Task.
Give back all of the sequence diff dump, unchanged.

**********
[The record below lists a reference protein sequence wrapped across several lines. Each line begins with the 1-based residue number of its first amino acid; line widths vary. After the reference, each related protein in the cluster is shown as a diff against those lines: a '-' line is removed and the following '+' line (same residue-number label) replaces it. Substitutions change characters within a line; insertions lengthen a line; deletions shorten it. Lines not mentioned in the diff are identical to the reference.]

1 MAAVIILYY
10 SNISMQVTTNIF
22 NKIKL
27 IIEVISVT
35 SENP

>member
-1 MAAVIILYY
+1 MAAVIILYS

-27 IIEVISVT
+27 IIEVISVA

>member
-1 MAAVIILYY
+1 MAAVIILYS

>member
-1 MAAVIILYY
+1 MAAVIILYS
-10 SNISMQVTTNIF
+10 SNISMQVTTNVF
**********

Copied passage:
[The record below lists a reference protein sequence wrapped across several lines. Each line begins with the 1-based residue number of its first amino acid; line widths vary. After the reference, each related protein in the cluster is shown as a diff against those lines: a '-' line is removed and the following '+' line (same residue-number label) replaces it. Substitutions change characters within a line; insertions lengthen a line; deletions shorten it. Lines not mentioned in the diff are identical to the reference.]

1 MAAVIILYY
10 SNISMQVTTNIF
22 NKIKL
27 IIEVISVT
35 SENP

>member
-1 MAAVIILYY
+1 MAAVIILYS

-27 IIEVISVT
+27 IIEVISVA

>member
-1 MAAVIILYY
+1 MAAVIILYS

>member
-1 MAAVIILYY
+1 MAAVIILYS
-10 SNISMQVTTNIF
+10 SNISMQVTTNVF